Trump didn't tell his top intelligence official he was inviting Putin to the White House this fall — raising a host of questions about what Trump is trying to hide and why.
Director of National Intelligence Dan Coats was not aware of Trump's plans to invite Vladimir Putin to the White House this fall — at least, not until NBC's Andrea Mitchell broke the news to him on live television.
Coats was seated onstage during an event at the Aspen Security Forum when Mitchell told him she had breaking news to announce.
"We have some breaking news — the White House has announced on Twitter that Vladimir Putin is coming to the White House in the fall," Mitchell said.
"Say that again?" Coats replied, before breaking into nervous laughter. "Did I hear you right?"
"OK, that’s gonna be special," he remarked as the audience laughed in the background.
White House press secretary Sarah Huckabee Sanders announced on Twitter Thursday afternoon that Trump had asked his national security adviser John Bolton to invite Putin to Washington, D.C., this fall for a second summit.
"[T]hose discussions are already underway," Sanders said.
After Mitchell broke the news about the upcoming White House summit, Coats acknowledged that he "wasn't aware of it" beforehand.
This comes just days after Trump's disastrous meeting with Putin in Helsinki, Finland, during which Trump blamed the poor state of U.S.-Russia relations on America, and then said he believed Putin over the U.S. intelligence community.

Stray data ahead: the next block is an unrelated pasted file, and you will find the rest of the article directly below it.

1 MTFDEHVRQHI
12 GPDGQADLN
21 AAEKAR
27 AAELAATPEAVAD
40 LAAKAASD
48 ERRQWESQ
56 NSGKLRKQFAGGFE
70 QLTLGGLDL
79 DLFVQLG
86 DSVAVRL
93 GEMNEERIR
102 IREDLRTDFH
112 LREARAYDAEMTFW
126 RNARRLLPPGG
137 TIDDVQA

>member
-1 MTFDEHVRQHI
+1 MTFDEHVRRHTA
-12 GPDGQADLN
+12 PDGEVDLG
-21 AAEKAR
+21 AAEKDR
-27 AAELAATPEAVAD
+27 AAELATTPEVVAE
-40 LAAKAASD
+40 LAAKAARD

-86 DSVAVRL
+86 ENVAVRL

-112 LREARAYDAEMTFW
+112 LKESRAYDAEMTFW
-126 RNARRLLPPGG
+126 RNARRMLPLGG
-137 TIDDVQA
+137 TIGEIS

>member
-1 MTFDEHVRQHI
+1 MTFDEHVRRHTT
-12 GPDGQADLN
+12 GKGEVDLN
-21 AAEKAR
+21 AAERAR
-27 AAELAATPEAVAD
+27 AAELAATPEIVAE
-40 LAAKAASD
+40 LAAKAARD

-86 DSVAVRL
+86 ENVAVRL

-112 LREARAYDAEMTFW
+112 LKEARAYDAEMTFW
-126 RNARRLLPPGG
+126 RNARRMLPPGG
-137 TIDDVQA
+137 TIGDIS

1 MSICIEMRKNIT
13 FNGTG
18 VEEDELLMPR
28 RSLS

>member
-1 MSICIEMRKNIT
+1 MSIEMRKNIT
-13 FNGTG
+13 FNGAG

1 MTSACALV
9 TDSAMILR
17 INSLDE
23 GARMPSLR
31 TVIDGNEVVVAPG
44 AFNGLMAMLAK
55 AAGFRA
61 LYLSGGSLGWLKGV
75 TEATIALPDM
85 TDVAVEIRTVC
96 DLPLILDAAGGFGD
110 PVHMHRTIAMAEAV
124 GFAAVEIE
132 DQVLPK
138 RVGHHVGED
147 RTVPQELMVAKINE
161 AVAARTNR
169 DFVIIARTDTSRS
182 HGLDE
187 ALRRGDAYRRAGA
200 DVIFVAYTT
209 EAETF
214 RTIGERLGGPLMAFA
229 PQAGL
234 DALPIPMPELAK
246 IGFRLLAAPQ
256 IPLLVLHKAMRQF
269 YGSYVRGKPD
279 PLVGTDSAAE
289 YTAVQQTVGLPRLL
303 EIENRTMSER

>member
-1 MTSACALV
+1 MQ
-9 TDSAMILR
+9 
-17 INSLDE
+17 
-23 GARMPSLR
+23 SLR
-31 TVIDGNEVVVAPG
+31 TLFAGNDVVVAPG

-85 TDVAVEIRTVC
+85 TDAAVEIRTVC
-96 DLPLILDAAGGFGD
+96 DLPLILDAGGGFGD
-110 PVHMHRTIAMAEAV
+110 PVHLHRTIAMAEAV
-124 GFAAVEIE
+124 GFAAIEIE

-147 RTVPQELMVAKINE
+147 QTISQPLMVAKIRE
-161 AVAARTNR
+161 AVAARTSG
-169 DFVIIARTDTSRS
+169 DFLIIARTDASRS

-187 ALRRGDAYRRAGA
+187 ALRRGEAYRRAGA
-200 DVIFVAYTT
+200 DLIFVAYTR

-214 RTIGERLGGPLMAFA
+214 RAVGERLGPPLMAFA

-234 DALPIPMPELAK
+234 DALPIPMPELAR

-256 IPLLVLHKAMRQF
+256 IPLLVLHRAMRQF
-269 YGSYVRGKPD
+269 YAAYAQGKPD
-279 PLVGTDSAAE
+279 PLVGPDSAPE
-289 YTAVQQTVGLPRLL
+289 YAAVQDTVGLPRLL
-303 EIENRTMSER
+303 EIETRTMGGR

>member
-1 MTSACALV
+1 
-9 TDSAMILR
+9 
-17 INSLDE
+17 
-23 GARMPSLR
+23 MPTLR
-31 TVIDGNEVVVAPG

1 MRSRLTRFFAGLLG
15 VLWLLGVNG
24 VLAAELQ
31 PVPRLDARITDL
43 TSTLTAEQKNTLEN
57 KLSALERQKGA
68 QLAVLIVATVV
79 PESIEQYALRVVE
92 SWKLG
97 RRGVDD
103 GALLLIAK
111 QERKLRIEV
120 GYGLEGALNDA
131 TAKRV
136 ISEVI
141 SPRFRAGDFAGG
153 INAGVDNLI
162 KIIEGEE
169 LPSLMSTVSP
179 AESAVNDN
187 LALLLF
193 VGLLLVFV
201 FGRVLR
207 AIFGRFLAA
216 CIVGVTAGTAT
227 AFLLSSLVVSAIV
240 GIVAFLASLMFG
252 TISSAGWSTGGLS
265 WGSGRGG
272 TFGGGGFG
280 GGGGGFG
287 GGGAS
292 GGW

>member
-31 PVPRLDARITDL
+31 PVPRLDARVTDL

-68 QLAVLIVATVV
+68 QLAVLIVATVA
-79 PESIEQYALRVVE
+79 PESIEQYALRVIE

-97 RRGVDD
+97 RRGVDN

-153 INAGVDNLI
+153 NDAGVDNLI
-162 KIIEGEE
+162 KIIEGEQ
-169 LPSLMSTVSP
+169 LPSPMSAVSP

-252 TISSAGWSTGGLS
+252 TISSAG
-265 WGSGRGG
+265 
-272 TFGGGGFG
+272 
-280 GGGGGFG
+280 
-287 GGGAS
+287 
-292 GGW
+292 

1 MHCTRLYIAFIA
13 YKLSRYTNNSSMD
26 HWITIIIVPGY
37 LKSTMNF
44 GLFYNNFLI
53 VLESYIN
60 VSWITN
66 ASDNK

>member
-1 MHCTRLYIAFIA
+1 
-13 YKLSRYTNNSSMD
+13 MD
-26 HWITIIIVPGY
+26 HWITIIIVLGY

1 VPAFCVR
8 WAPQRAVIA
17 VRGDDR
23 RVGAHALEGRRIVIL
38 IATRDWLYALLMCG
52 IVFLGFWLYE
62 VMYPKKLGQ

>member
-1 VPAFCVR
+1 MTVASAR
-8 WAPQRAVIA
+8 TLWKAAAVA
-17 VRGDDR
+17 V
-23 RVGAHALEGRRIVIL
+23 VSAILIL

As recently as Wednesday, Trump rejected the assessment of Coats and others in the intelligence community, telling reporters that he doesn't think Russia is still targeting the U.S. with cyberattacks — precisely the opposite of what Coats stated last week when he warned that Russia is "the most aggressive foreign actor" carrying out cyberattacks against the U.S.
Coats also mentioned Thursday that he still doesn’t know what happened during Monday's summit between Trump and Putin, and that he wasn’t told about last year's Oval Office meeting between Trump and then-Russian Ambassador Sergey Kislyak.
It was during that meeting that Trump blurted out top secret intelligence that was passed to the U.S. from Israel.
The meeting was "probably not the best thing to do," Coats said Thursday.
Indeed. And had Trump told his top intelligence official about the idea of another summit with Putin, he likely would have been advised against it — which raises a whole new set of questions about what Trump is trying to hide and why.
Published with permission of The American Independent Foundation.